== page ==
# News aggregator

### Mark Jason Dominus: Math.SE report 2015-05

A lot of the stuff I've written in the past couple of years has been on math.StackExchange. Some of it is pretty mundane, but some is interesting. My summary of April's interesting posts was well-received, so here are the noteworthy posts I made in May 2015.

What matrix transforms into and tranforms into ? was a little funny because the answer is $$\begin{pmatrix}2 & 4 \\ 6 & 8 \end{pmatrix}$$ and yeah, it works exactly like it appears to, there's no trick. But if I just told the guy that, he might feel unnecessarily foolish. I gave him a method for solving the problem and figured that when he saw what answer he came up with, he might learn the thing that the exercise was designed to teach him.

Is a “network topology'” a topological space? is interesting because several people showed up right away to say no, it is an abuse of terminology, and that network topology really has nothing to do with mathematical topology. Most of those comments have since been deleted. My answer was essentially: it is topological, because just as in mathematical topology you care about which computers are connected to which, and not about where any of the computers actually are.

Nobody constructing a token ring network thinks that it has to be a geometrically circular ring. No, it only has to be a

*topologically*circular ring. A square is fine; so is a triangle; topologically they are equivalent, both in networking and in mathematics. The wires can cross, as long as they don't connect at the crossings. But if you use something that isn't*topologically*a ring, like say a line or a star or a tree, the network doesn't work.The term “topological” is a little funny. “Topos” means “place” (like in “topography” or “toponym”) but in topology you don't care about places.

Is there a standard term for this generalization of the Euler totient function? was asked by me. I don't include all my answers in these posts, but I think maybe I should have a policy of including all my questions. This one concerned a simple concept from number theory which I was surprised had no name: I wanted to be the number of integers that are no larger than for which . For this is the famous Euler totient function, written .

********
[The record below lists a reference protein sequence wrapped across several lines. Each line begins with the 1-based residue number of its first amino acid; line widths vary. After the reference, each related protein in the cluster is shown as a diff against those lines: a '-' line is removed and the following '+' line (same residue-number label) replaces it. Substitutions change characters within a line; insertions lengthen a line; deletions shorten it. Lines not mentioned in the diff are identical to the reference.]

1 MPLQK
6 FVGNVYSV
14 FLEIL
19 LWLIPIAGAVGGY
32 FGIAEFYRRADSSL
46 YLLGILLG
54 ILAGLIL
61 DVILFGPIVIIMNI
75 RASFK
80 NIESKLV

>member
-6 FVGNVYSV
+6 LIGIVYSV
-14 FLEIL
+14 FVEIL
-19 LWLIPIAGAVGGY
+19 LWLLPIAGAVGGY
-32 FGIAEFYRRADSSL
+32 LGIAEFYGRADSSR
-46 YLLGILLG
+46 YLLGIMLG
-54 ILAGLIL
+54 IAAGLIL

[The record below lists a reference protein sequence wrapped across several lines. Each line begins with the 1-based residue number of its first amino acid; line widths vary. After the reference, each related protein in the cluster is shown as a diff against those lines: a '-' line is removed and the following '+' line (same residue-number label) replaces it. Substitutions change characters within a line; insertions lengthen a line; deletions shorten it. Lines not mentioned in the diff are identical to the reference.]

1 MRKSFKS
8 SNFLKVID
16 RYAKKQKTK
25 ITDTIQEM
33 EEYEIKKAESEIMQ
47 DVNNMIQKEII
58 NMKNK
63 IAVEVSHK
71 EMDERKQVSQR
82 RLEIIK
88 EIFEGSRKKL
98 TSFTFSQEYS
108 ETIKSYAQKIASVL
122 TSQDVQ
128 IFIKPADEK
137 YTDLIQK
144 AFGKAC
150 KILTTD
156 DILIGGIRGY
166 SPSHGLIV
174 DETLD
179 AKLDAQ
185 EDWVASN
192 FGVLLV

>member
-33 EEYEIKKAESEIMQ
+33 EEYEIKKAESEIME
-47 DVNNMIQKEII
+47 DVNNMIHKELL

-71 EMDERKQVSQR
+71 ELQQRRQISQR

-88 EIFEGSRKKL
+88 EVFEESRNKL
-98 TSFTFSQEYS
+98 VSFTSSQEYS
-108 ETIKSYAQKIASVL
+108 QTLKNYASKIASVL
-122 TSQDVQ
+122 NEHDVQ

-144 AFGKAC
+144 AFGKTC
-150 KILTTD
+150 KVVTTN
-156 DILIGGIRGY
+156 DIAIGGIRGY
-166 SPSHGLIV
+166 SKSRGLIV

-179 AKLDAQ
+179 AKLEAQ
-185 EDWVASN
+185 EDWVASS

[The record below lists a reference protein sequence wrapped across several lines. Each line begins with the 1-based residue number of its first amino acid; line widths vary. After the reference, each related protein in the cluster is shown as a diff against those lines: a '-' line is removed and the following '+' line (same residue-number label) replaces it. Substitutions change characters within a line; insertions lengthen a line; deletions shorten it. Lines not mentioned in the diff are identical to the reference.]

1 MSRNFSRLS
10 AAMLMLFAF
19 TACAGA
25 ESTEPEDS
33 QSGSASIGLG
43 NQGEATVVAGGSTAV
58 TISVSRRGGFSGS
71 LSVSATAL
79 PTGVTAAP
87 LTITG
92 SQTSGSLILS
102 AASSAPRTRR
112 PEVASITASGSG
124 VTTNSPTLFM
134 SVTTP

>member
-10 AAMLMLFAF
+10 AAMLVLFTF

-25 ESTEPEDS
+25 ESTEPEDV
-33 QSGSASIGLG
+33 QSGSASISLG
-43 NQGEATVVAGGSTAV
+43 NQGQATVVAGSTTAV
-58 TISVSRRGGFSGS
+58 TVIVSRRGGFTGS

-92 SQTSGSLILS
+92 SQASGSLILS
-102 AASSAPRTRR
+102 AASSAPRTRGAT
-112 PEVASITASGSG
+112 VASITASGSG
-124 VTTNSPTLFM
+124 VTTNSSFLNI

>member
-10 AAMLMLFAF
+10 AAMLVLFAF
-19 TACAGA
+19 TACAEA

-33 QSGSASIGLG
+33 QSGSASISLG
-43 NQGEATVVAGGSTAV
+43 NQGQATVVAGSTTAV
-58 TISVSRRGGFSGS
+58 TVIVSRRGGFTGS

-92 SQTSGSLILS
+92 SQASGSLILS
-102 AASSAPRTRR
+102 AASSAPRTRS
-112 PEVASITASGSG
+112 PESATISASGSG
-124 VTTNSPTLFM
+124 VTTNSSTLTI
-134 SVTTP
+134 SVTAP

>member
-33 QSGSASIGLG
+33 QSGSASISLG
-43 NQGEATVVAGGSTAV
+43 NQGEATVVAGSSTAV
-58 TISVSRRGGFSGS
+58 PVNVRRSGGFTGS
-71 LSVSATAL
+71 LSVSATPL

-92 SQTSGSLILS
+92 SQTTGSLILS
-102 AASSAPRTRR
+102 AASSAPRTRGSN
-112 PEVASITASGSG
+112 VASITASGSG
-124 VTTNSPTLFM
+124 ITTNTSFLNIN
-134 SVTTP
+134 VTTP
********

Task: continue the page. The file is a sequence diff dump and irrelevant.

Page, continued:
But then I realized that the reason it has no name is that it's simply so there's no need for a name or a special notation.

As often happens, I found the answer myself shortly after I asked the question. I wonder if the reason for this is that my time to come up with the answer is Poisson-distributed. Then if I set a time threshold for how long I'll work on the problem before asking about it, I am likely to find the answer to almost any question that exceeds the threshold shortly after I exceed the threshold. But if I set the threshold higher, this would

*still*be true, so there is no way to win this particular game. Good feature of this theory: I am off the hook for asking questions I could have answered myself. Bad feature: no real empirical support.how many ways can you divide 24 people into groups of two? displays a few oddities, and I think I didn't understand what was going on at that time. OP has calculated the first few special cases:

1:1 2:1 3:3 4:3 5:12 6:15

which I think means that there is one way to divide 2 people into groups of 2, 3 ways to divide 4 people, and 15 ways to divide 6 people. This is all correct! But what could the 1:1, 3:3, 5:12 terms mean? You simply can't divide 5 people into groups of 2. Well, maybe OP was counting the extra odd person left over as a sort of group on their own? Then odd values would be correct; I didn't appreciate this at the time.

But having calculated 6 special cases correctly, why can't OP calculate the seventh? Perhaps they were using brute force: the next value is 48, hard to brute-force correctly if you don't have a enough experience with combinatorics.

I tried to suggest a general strategy: look at special cases, and not by brute force, but try to

*analyze*them so that you can come up with a method for solving them. The method is unnecessary for the small cases, where brute force enumeration suffices, but you can use the brute force enumeration to check that the method is working. And then for the larger cases, where brute force is impractical, you use your method.It seems that OP couldn't understand my method, and when they tried to apply it, got wrong answers. Oh well, you can lead a horse to water, etc.